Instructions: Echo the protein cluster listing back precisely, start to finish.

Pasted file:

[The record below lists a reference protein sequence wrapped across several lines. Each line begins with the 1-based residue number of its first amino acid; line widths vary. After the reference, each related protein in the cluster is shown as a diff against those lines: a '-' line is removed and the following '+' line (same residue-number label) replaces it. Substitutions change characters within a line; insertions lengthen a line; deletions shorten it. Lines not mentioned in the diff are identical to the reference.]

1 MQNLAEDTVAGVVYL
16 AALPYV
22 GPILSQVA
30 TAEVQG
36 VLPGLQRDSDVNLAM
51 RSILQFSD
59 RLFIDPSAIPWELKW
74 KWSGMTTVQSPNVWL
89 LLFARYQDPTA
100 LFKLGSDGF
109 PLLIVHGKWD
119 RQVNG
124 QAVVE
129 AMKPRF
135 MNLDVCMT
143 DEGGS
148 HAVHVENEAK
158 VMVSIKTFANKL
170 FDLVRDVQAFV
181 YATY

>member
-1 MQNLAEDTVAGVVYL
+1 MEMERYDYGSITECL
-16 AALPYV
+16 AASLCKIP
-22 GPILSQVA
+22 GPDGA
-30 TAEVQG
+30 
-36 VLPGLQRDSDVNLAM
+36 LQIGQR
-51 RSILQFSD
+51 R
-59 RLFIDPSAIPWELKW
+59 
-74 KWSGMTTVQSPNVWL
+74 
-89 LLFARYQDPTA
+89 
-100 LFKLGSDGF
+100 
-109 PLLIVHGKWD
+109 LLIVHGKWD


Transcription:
[The record below lists a reference protein sequence wrapped across several lines. Each line begins with the 1-based residue number of its first amino acid; line widths vary. After the reference, each related protein in the cluster is shown as a diff against those lines: a '-' line is removed and the following '+' line (same residue-number label) replaces it. Substitutions change characters within a line; insertions lengthen a line; deletions shorten it. Lines not mentioned in the diff are identical to the reference.]

1 MQNLAEDTVAGVVYL
16 AALPYV
22 GPILSQVA
30 TAEVQG
36 VLPGLQRDSDVNLAM
51 RSILQFSD
59 RLFIDPSAIPWELKW
74 KWSGMTTVQSPNVWL
89 LLFARYQDPTA
100 LFKLGSDGF
109 PLLIVHGKWD
119 RQVNG
124 QAVVE
129 AMKPRF
135 MNLDVCMT
143 DEGGS
148 HAVHVENEAK
158 VMVSIKTFANKL
170 FDLVRDVQAFV
181 YATY

>member
-1 MQNLAEDTVAGVVYL
+1 MEMERYDYGSITECL
-16 AALPYV
+16 AASLCKIP
-22 GPILSQVA
+22 GPDGA
-30 TAEVQG
+30 
-36 VLPGLQRDSDVNLAM
+36 LQIGQR
-51 RSILQFSD
+51 R
-59 RLFIDPSAIPWELKW
+59 
-74 KWSGMTTVQSPNVWL
+74 
-89 LLFARYQDPTA
+89 
-100 LFKLGSDGF
+100 
-109 PLLIVHGKWD
+109 LLIVHGKWD